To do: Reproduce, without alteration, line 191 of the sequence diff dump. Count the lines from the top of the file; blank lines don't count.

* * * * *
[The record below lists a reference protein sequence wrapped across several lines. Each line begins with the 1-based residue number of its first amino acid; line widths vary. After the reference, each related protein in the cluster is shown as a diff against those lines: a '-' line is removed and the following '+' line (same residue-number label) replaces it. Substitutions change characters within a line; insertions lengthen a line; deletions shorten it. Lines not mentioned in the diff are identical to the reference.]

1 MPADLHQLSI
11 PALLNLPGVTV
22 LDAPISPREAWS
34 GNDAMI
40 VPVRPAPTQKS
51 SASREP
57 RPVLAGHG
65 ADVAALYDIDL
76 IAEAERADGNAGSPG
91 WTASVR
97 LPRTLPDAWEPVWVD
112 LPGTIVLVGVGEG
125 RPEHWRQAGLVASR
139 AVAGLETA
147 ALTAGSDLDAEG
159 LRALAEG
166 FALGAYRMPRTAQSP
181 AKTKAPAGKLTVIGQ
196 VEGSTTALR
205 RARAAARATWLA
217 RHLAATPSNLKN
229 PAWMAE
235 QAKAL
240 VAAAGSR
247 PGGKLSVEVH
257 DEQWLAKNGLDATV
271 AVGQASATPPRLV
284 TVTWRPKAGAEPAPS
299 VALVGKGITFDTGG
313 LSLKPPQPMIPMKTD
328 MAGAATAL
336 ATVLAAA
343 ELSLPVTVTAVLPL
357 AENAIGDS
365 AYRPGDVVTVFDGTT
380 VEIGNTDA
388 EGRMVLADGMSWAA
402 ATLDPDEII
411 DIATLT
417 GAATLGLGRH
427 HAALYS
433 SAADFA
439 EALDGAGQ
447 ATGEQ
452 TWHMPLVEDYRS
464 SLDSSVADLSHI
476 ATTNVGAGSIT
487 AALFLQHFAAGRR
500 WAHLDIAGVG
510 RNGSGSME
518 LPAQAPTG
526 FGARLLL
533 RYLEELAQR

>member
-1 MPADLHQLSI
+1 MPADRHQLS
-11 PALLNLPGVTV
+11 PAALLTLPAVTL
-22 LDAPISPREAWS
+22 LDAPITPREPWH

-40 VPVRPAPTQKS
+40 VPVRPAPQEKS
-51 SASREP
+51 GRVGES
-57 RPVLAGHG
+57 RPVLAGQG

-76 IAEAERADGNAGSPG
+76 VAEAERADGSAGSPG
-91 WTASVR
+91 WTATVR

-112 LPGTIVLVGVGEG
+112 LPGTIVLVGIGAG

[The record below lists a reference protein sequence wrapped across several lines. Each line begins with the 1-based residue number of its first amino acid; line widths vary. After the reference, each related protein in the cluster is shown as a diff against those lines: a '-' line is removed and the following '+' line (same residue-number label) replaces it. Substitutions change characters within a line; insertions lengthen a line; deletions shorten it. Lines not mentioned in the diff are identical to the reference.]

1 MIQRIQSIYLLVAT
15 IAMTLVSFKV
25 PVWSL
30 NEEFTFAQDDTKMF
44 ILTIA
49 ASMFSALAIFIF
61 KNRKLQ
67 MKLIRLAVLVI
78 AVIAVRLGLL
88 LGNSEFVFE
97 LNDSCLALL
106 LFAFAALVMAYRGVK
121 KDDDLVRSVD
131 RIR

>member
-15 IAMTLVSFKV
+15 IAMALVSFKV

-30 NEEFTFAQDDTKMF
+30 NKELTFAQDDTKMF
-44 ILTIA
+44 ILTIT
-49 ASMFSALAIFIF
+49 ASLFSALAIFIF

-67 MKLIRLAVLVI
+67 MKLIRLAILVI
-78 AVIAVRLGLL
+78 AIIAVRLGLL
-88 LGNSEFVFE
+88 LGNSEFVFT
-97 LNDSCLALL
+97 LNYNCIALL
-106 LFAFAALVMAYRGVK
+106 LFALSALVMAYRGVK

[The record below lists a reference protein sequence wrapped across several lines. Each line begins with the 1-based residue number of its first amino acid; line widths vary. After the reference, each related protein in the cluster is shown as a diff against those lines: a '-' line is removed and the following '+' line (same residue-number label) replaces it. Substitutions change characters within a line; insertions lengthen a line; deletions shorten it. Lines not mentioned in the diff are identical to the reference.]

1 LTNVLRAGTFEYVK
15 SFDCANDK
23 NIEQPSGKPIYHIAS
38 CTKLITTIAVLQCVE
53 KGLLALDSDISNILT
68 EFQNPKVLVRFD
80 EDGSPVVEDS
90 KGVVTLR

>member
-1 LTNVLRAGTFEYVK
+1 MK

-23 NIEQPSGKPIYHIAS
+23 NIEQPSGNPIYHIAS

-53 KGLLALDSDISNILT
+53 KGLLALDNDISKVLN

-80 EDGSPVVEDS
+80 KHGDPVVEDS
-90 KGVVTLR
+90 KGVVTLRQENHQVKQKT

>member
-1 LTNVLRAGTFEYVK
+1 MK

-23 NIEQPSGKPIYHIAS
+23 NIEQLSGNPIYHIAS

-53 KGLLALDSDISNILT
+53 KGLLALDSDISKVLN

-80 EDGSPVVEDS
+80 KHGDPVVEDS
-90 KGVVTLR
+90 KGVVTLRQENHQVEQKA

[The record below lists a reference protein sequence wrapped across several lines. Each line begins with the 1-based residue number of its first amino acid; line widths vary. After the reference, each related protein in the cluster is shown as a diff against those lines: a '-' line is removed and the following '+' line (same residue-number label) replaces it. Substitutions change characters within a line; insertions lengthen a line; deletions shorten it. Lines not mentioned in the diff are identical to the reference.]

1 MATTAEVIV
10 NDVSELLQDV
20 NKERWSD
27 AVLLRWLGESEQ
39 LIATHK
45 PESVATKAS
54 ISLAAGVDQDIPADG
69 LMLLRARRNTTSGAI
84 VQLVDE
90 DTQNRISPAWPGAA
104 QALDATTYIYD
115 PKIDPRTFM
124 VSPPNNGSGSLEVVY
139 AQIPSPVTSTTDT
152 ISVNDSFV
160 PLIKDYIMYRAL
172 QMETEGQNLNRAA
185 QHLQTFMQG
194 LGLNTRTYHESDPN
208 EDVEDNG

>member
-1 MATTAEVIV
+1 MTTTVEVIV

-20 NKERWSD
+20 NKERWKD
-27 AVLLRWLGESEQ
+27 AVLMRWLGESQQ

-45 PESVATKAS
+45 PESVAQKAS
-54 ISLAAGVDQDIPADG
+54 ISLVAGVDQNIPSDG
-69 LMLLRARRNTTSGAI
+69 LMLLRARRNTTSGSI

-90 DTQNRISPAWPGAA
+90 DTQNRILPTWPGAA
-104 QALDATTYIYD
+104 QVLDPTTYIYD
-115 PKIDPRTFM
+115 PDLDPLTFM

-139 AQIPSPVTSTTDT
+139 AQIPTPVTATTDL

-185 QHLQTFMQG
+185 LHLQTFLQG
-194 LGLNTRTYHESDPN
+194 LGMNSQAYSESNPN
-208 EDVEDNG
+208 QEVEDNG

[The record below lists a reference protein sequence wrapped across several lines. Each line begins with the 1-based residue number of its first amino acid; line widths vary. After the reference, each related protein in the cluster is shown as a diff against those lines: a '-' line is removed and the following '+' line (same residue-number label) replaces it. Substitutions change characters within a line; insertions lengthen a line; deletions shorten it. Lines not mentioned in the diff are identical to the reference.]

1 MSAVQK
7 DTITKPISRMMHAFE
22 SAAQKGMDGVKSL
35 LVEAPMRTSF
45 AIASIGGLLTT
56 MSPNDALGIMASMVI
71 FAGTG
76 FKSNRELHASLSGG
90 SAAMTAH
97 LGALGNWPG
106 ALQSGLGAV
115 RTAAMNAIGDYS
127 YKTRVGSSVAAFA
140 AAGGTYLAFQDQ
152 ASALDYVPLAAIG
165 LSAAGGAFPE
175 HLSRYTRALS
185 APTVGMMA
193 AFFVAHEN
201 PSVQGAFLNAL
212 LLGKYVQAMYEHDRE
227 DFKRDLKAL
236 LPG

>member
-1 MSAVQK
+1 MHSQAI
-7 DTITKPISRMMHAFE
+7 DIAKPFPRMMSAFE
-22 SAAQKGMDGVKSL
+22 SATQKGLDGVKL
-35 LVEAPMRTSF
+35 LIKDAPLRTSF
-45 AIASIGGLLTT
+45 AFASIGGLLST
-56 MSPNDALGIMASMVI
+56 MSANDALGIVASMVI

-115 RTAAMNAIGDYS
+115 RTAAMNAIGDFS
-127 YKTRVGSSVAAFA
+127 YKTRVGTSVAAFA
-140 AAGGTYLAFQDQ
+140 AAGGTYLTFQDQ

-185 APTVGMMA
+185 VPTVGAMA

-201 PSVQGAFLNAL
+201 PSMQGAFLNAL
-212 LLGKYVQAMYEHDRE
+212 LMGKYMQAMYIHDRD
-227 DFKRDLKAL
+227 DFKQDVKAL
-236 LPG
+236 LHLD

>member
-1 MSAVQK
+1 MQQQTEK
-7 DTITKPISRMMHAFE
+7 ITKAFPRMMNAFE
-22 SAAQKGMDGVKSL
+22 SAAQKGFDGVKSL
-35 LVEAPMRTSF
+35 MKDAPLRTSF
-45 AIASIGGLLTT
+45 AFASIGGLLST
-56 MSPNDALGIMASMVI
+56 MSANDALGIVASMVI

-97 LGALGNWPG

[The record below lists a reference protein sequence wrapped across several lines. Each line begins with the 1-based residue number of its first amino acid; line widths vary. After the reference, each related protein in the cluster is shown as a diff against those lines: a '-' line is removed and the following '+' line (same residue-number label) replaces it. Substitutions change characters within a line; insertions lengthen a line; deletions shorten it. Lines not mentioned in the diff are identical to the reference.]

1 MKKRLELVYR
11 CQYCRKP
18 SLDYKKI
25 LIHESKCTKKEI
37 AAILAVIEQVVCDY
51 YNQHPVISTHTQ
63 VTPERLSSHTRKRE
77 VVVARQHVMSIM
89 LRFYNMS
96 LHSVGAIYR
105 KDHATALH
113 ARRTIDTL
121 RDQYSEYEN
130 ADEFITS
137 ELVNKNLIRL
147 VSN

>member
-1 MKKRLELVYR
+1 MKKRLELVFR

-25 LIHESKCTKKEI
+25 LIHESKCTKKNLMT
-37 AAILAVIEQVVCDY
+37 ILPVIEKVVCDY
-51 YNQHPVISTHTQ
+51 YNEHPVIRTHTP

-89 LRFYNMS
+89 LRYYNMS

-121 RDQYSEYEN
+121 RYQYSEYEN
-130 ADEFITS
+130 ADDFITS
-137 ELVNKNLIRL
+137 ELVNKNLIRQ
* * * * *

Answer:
35 LVEAPMRTSF